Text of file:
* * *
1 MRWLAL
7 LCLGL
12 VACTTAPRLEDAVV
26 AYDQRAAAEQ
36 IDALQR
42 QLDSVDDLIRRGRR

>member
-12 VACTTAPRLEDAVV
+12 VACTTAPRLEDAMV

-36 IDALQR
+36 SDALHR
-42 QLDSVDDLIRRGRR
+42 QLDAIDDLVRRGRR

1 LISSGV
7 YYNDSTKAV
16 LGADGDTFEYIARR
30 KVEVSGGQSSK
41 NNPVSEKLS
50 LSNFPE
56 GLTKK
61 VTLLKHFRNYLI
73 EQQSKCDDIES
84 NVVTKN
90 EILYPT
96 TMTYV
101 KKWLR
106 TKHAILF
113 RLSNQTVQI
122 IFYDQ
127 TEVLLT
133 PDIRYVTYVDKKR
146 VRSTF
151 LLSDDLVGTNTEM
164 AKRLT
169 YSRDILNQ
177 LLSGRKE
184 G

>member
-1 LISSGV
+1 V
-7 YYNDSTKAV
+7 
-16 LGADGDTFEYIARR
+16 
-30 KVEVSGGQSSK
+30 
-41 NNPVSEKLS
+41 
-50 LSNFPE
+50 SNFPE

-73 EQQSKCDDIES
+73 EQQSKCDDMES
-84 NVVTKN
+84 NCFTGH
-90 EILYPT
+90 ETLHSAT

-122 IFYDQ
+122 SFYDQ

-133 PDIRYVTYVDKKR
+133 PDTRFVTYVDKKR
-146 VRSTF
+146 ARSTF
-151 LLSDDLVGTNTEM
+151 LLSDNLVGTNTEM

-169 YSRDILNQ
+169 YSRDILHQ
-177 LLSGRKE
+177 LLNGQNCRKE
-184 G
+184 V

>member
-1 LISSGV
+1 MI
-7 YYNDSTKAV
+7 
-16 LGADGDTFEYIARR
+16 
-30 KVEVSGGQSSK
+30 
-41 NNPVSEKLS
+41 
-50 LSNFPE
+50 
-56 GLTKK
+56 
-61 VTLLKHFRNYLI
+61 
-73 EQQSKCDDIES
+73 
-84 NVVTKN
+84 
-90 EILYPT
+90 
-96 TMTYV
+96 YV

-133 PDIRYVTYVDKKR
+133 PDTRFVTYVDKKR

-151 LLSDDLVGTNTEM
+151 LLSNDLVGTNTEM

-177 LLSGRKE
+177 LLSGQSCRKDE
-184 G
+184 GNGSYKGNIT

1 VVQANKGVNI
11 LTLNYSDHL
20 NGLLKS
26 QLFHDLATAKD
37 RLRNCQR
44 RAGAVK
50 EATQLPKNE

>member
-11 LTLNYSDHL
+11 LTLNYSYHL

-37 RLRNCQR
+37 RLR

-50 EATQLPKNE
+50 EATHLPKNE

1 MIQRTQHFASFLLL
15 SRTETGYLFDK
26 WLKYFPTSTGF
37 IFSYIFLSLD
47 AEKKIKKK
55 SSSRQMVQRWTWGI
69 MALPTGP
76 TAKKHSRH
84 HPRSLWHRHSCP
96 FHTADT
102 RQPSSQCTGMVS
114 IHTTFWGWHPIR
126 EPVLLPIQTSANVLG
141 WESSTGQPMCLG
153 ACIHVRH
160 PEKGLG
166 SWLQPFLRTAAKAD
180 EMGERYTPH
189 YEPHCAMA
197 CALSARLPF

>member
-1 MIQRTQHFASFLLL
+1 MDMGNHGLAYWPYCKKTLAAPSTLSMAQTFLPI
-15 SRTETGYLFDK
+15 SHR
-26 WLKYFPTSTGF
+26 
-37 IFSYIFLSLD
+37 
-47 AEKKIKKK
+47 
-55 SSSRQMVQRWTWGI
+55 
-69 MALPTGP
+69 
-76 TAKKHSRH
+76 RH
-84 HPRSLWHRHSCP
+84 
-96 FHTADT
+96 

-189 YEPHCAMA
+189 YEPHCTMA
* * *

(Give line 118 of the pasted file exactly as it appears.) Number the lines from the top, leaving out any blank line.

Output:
1 MIQRTQHFASFLLL